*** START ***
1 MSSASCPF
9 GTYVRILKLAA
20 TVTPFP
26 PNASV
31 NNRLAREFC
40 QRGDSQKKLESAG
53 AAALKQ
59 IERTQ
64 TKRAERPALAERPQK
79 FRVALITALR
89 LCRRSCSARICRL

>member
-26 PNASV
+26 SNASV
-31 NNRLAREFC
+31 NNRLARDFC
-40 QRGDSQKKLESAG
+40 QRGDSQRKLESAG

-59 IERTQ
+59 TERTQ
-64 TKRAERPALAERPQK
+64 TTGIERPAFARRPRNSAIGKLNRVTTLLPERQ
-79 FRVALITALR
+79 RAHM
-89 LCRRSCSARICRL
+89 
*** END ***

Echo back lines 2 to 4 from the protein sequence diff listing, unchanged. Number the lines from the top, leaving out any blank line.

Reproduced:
9 GTYVRILKLAA
20 TVTPFP
26 PNASV